Amazing Amazon Animals You Probably Haven’t Heard of

Although many people think of the Amazon as the home of the jaguar, anaconda, and piranha, there are dozens of other amazing creatures living in this rainforest that can’t be found anywhere else on Earth. Here are five animals native to the Amazon rainforest that you may have never heard of but you should know about.


The Pacas are common rodents in South America. They are related to guinea pigs, which they have similar appearances to. They love chewing on leaves, making them easy prey for predators, such as birds and cats. Even though they aren’t very fast or agile, their shells protect them from predators. Pacas eat every day and live in small groups called herds. Since they don’t have any natural enemies, their biggest threat is humans who hunt them for food or fur.

River Dolphin

The river dolphin, also known as a boto or pink river dolphin, is a species of toothed whale. Pink dolphins are native to tropical rivers, including those in Brazil, Bolivia and Peru. These creatures have very little hair and are slightly smaller than bottlenose dolphins; they typically grow to between 5-6 feet long. River dolphins live in small pods that generally include just one male with several females and their offspring.


Also known as a Chinese dragon fish, it’s probably one of the most expensive fish species in existence. It’s rich meat is popular in Chinese cuisine but is also considered an aphrodisiac. Due to its significance and value, it’s even been reported that many thieves have stolen them from aquarium owners by simply cutting out a portion of glass surrounding them. The owners then pay large amounts to get their fish back because they’re so rare and valuable.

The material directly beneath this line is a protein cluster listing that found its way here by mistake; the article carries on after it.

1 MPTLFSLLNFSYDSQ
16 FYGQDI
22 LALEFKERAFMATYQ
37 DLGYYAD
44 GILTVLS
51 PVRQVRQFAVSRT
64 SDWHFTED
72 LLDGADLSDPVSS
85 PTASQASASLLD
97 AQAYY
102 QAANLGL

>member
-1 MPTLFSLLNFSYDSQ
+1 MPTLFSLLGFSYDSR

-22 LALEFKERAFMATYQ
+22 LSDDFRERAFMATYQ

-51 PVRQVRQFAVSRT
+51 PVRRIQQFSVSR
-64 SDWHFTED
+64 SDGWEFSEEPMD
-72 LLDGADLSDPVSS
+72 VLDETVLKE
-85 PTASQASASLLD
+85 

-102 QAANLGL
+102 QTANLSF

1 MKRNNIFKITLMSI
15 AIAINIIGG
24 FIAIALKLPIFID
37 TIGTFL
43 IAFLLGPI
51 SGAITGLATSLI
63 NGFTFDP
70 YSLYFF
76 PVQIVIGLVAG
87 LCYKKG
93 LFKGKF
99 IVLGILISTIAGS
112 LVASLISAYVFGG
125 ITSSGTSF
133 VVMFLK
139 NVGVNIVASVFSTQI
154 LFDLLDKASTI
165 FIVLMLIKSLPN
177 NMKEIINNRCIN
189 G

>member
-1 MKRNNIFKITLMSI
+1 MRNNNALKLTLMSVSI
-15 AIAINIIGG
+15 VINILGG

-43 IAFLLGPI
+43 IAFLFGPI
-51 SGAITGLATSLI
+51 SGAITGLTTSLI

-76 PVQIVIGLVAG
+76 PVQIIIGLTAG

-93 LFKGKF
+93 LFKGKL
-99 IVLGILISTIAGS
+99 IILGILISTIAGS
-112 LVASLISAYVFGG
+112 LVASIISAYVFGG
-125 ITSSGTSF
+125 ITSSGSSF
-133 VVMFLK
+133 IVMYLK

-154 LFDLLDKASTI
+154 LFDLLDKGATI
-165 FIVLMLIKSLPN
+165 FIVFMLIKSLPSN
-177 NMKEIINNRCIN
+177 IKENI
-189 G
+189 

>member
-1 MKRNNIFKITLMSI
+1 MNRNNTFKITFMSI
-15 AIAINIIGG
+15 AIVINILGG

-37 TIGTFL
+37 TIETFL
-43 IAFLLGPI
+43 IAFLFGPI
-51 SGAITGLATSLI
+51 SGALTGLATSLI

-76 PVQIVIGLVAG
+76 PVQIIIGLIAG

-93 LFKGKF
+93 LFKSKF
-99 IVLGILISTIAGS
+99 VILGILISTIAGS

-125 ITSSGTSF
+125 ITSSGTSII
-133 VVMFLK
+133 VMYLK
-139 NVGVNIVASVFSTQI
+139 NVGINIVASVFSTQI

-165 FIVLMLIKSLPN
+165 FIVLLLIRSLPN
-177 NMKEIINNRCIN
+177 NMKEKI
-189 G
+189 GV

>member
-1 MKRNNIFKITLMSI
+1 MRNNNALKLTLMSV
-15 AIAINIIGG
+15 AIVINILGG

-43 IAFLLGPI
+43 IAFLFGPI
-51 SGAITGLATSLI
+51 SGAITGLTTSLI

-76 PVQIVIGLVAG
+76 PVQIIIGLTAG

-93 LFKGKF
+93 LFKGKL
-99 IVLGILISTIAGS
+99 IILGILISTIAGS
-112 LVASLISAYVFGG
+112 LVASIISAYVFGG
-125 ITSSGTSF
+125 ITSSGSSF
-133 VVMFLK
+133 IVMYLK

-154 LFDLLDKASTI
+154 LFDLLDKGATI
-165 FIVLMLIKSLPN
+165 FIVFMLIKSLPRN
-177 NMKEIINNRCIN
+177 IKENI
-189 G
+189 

Royal Python

The Royal Python is, as its name suggests, a type of snake that can only be found in a few parts of India. It’s considered by some to be one of the most dangerous snakes in India due to its ability to kill and eat other snakes. These pythons can reach up to 20 feet long and weigh around 200 pounds, which means they’re even able to devour much larger animals such as pigs and monkeys!


It’s not a household name in North America, but it should be. The jaguarundi is slightly smaller than a bobcat and is common to South America’s tropical jungles. Its small size and black-tufted ears give it a cuddly appearance, but don’t let that fool you.

Pink Fairy Armadillo

The Pink Fairy Armadillo is about as cute as a pink fairy armadillo can be. They are a rare species, only found in Brazil and much smaller than most armadillos. Their small size makes them an easy target for predators like cats, dogs, and foxes. These tiny creatures have beautiful hairy bodies that make them look very soft and cuddly, which is why they are hunted so often by domestic pets looking for something new to play with or kill.

Giant Anteater

The Giant Anteater is often found in open fields in South America. An average adult has a size of 50 to 70 inches long and weighs between 60 and 80 pounds. The giant anteater can reach a maximum length of 3 meters (9.8 feet) from head to tail with that same length accounting for its tail as well. These anteaters feed on ants, termites, bees, larvae, earthworms and even small rodents.


The anaconda is a large, non-venomous snake species found in tropical South America. It gets its name from being extremely long and thick. The green anaconda can reach up to 30 feet (9 meters) in length and weighs about 140 pounds (63 kilograms). Surprisingly, though it’s not as aggressive as other snake species, when threatened or harmed it will often attack.


This tiny, adorable little guy is only six inches tall and has a big personality to match. The marmoset is endemic to Brazil, and they can weigh up to two pounds as adults. Fun fact: Marmosets are related to tamarins, another rare primate that’s hard not to love! And though you might think their name sounds a bit like marmite (that stuff you either love or hate), no one’s quite sure how these cute critters got their name!


Everyone is familiar with manatees and their languid way of life. Manatees spend most of their time eating, sleeping and generally doing nothing—and that’s why they’re so slow! A fully grown manatee grows to around 13 feet long, weighs over 1,000 pounds and can live up to 60 years in captivity.

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